Example: book with more than two authors/editors

Citation in the text:            "Lanham-New et al. (2011) state..." or "... (Lanham-New, 2011)

Reference in the bibliography:

Lanham-New, S.A., MacDonald, I.A. & Roche, H.M. (eds.) (2011). Nutrition and metabolism, 2nd ed. Chichester: Wiley-Blackwell.

Citing book chapters

Elements to include in your bibliography entry

  1. Chapter author name(s) in the format 'Surname, Initials'
  2. Year of publication (in brackets)
  3. Chapter title
  4. In:
  5. Book editor name(s) in the format 'Surname, Initials' followed by (ed.) or (eds.)
  6. Book title (in italics or underlined)
  7. Edition (if applicable)
  8. Place of publication followed by a colon e.g. London:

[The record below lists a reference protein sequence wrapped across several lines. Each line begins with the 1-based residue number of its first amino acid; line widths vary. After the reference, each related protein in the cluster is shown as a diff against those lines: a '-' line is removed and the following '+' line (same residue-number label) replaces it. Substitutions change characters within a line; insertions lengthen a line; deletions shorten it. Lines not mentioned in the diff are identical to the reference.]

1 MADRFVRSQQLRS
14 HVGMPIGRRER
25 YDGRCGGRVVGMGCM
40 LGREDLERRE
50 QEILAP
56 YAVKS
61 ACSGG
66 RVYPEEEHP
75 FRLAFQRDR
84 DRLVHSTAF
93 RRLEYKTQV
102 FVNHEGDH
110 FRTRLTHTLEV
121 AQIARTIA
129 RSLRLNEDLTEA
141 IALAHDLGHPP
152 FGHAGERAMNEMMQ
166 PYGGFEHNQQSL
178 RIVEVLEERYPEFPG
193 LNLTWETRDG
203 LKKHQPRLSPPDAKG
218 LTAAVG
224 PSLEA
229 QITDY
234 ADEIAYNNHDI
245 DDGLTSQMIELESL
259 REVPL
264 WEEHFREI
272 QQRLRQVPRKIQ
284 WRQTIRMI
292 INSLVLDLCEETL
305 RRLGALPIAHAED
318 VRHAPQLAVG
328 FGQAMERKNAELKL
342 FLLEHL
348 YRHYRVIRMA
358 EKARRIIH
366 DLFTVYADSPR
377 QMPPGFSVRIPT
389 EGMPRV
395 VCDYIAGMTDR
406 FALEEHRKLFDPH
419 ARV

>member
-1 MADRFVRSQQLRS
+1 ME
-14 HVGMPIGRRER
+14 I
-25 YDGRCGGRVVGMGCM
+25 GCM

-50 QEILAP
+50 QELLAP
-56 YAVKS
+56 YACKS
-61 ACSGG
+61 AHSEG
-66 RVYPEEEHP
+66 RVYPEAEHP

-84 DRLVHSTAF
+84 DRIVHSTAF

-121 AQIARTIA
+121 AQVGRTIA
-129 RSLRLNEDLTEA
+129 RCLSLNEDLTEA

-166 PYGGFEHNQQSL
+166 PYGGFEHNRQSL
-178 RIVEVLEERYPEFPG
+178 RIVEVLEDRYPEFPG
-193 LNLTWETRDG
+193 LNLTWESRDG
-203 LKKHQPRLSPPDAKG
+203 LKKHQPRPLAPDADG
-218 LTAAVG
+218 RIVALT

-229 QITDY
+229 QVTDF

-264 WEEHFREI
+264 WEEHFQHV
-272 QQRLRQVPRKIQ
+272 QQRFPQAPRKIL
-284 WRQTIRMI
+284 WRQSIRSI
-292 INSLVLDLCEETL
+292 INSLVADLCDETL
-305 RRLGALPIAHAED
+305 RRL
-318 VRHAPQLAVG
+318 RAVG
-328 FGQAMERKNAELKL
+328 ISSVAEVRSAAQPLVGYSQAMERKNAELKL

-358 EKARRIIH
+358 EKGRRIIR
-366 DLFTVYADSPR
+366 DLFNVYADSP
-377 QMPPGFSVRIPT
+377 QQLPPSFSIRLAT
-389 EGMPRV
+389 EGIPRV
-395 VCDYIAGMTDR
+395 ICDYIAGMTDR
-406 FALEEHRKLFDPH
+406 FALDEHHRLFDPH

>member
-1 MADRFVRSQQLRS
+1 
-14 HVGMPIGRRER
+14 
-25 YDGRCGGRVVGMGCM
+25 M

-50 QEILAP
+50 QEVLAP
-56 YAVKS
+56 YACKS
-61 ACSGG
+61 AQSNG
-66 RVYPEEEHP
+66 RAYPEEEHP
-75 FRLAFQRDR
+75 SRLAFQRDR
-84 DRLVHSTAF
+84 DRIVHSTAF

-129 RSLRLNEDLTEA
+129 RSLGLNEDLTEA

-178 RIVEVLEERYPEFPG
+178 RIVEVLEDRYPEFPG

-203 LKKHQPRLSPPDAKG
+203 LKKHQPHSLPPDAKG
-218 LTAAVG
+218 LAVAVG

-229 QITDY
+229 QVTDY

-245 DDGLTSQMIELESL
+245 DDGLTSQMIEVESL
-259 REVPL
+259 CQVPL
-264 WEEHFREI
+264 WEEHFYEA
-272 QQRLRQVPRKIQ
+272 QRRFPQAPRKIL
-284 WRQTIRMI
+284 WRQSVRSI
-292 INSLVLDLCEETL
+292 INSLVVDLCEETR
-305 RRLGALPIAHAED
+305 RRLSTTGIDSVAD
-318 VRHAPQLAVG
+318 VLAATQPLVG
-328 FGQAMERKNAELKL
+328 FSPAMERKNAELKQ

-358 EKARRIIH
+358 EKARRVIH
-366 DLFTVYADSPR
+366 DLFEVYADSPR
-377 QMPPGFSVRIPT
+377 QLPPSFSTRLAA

9. Publisher.

Example: book chapter with two authors

Citation in the text:               “….. (Davis & Wilbey, 1990).”

Reference in the bibliography:    

Davis, J.G. & Wilbey, R.A. (1990). Microbiology of cream and dairy desserts. In: Robinson, R.K. (ed.) Dairy microbiology Volume 2, 2nd ed. London: Elsevier Applied Science.    

Example: book chapter with three or more authors

Citation in the text:        “...  (Martin et al., 2003).”

Reference in the biblography:

Martin, P., Ferranti, P., Leroux, C. & Addeo, F. (2003). Non-bovine caseins: quantitative variability and molecular diversity.  In: Fox, P.F. & McSweeney, P.L.H. (eds.) Advanced dairy chemistry, Volume 1: Proteins, 3rd ed. New York: Kluwer Academic/Plenum Publishers. 

Note that all the authors are included in the bibliography.

Citing journal articles

Elements to include in your bibliography entry